In terms of technology, 2017 has been all about how to simplify our lives with the latest gadgets. For the younger generation, technology is only getting more important, particularly as the kids of today become the job-seeking grown-ups of tomorrow. According to the Labor Department, the latest Occupational Outlook Handbook predicts a 13% increase for job opportunities in computer and information technology in the next 10 years alone. It may seem early to prepare our kids for those opportunities, but the effort will be well worth it.
Across the country, schools are doing their best to develop curriculums that will give our children the tools they need to thrive in our rapidly changing world. What can we as parents do, particularly given the fact that many of us lack the skills or knowledge to educate our children on these topics? In the past decade, plenty of toys have been developed that teach a foundation in computer processes. If you want to get your children (or any children in your life) a holiday gift that will set them on the road to tech, check out some of these brain-developing gadgets.
In the past, there weren’t many toys available for younger children to learn coding, but now, you can find toys to get them started as young as 3 years old. If you’re interested in getting your toddler on the tech trail, the Code-a-Pillar is a wonderful option.
Computer programming relies heavily on telling the computer exactly what you want it to do. Code-a-Pillar is an adorable, developmentally friendly toy that teaches your child to code by rearranging the pieces and commanding it where to go. Since it comes with several direction- based pieces, this cute toy can complete more complex movements as your child’s instructions intensify. The bright lights and sounds in the toy’s design help make coding fun.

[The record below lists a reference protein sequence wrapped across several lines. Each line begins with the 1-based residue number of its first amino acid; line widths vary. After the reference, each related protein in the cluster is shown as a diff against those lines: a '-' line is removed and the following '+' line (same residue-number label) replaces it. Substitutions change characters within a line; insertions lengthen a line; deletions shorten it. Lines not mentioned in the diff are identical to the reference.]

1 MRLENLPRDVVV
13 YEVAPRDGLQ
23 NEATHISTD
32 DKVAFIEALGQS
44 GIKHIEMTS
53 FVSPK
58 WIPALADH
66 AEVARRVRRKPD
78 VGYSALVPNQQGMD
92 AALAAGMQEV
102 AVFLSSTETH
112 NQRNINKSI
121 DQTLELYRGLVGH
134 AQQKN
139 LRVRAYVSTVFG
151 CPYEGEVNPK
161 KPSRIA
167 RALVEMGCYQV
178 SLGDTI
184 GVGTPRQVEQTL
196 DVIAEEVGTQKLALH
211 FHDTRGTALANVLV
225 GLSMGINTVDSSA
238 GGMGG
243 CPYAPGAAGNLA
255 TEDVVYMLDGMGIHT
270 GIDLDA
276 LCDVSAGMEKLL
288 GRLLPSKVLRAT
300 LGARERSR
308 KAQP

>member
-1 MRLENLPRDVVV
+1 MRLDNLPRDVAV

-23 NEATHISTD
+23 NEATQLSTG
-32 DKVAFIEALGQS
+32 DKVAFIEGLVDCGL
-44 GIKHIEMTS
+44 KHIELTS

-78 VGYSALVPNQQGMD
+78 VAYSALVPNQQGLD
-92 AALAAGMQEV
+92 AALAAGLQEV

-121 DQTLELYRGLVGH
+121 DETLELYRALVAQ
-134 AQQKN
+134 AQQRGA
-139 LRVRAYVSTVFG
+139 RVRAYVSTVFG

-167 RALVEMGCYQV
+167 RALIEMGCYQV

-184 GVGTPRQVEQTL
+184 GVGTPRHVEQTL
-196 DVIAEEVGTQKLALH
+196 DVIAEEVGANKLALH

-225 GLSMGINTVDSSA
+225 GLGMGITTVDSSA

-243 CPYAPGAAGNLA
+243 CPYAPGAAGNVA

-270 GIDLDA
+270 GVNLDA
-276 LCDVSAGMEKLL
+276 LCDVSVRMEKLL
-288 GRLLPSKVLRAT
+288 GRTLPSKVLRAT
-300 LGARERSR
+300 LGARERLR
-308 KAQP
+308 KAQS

Can you imagine what your life would be like if you had made your first computer at 6 years old? Neither can we, but our kids can, and we have a feeling it’s awesome.
Kano was created with children of ages 6 and older in mind. This “build a computer” kit enables children to make apps, work on coding, practice hacking, or make music. The instruction manual provides step-by-step instructions for your children to create their first computer. Kano also helps you learn about computer hardware, in addition to coding. And the best part? It’s great for learners of all ages — and don’t say you aren’t secretly tempted, too!
BOOST Creative Toolbox, $159.99
As your children learn more about how computers work, their thirst for challenges will increase. Designed to help those between the ages of 7 and 12, BOOST Creative Toolbox can fill that need. If building a computer is cool, building a robot is awesome. An interest in technology takes many forms, and this toy offers a great gateway into the world of robotics. Please note that a tablet is required to use this toy.
Wow Wee Coji Educational Robot, $59.99
If you don’t have a tablet, the adorable Wow Wee Coji Educational Robot offers just as much fun without one.
For younger children, this adorable toy communicates through emojis and sounds. While it works just fine on its own, to get the full learning experience, users need to download the learning app. The app interacts with the robot almost instantly, to provide hours of fun for kids who are just getting started with the concept of computer interaction.
Older children can use the app to develop macro sequences that can be saved to watch COJI move and respond in real time. But one of the coolest features is “drive mode,” which allows you to use COJI like other remote toys. Within the app, COJI provides a variety of games, giving children the tools to walk it through a maze sequence. In addition to coding, this toy promotes problem-solving, directions, and how to read signs and symbols.
The job market is changing, which, for those of us who weren’t born into tech, can be a little intimidating. Introducing your children to computer systems early in life can relieve some of that stress. You don’t have to know how to code to make sure your kids have the skills to navigate the tech world — hey, you might end up learning just as much from the toys as they do.
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